Help – my dog has cholesterol!
It is commonly believed that human beings are the only animals that are afraid of not being able to eat sausages ever again due to high levels of cholesterol. However, high cholesterol levels can also endanger the cardiovascular health of dogs.
Cholesterol is a greasy substance that is present in animals and that it is essential for cellular membranes. It is only problematic when it accumulates in the wrong places, mainly in the arteries, since it can reduce blood flow and cause serious diseases such as heart attacks, haemorrhages or circulatory problems. Normally, dogs not only suffer from high cholesterol levels but also a disease of similar effects called “hyperlipidemia”, which consists of an increase of blood lipids (fat). These fat substances can adopt two forms: as triglyceride, as cholesterol, or both. High cholesterol levels are less frequent in dogs than in human beings. Hyperlipidemia can be considered to be the equivalent of high cholesterol for dogs. Hyperlipidemia often derives from other underlying illnesses like diabetes, hypothyroidism, pancreatitis, liver diseases, obesity and diets that are high in fats.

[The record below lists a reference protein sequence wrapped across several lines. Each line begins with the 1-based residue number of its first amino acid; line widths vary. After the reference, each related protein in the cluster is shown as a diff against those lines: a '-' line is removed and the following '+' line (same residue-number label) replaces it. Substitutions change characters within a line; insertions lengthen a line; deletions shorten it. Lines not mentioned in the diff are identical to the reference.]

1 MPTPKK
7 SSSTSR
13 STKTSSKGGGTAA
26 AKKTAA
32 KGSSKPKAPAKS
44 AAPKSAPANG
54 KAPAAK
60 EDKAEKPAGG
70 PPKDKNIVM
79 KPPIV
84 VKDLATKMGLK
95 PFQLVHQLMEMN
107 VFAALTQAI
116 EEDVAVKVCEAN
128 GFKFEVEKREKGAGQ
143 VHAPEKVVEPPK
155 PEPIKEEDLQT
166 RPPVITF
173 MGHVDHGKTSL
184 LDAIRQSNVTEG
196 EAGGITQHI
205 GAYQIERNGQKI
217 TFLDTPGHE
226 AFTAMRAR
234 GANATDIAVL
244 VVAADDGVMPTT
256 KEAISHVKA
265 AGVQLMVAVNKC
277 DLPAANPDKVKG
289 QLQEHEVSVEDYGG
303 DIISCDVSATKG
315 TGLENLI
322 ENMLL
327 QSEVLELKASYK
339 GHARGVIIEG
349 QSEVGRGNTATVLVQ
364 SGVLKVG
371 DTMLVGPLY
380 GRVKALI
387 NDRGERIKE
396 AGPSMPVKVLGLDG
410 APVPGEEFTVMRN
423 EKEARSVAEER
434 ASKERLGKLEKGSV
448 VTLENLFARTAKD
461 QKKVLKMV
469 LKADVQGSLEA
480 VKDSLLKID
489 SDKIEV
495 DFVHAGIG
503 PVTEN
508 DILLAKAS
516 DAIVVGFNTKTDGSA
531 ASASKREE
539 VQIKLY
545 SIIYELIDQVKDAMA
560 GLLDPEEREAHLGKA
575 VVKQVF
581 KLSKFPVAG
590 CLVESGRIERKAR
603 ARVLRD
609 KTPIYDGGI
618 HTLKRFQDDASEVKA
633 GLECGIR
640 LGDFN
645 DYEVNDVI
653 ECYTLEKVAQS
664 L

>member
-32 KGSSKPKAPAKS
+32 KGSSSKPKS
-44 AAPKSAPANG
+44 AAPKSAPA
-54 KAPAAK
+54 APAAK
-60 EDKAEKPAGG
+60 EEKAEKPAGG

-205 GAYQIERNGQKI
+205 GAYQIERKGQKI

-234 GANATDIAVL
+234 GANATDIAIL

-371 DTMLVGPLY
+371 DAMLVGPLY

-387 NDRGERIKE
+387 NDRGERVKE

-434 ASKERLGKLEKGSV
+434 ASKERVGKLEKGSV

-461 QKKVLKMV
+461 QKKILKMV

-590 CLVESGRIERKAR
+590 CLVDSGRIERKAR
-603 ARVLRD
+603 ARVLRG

Under normal circumstances, when dogs eat, fat splits and is absorbed by blood within 30–60 minutes. It is at that moment that triglyceride and cholesterol levels increase naturally within 3 and 10 hours. Nevertheless, if fat is not split and absorbed correctly, its level may remain quite high for more than 12 hours. In that case, it is most likely that dogs will suffer from hyperlipidemia, with the symptoms that it entails: vomiting, diarrhoea, abdominal pain, abdominal swelling, attacks or lumps of fat in the skin.
A good treatment is prevention. Vets can carry out blood and urine tests in order to check the levels of lipids or cholesterol in dogs' blood. If these levels are too high, firstly, the veterinarian will probably recommend a low fat diet to reduce cholesterol. If this measure does not succeed, certain medicines and therapies may be quite useful. In addition, from that moment on, regular analyses shall be carried out in order to keep the dog’s cholesterol and triglycerides levels under control.
Some breeds are prone to suffer from hyperlipidemia, like the Miniature Schnauzer, Poodle, Brittany Spaniel, Shetland Sheepdog, Collie or Beagle.
Therefore, if your dog is one of these breeds, we recommend that you consider a few tips to avoid cholesterol-related problems. Try to keep your dog at a healthy weight. Practising exercise regularly will help you maintain your dog's weight and physical condition. Control the amount of fats that your dog eats and try to avoid “human food”, especially those with high fat content. Finally, take your dog to the vet regularly in order to detect any of these problems as soon as possible.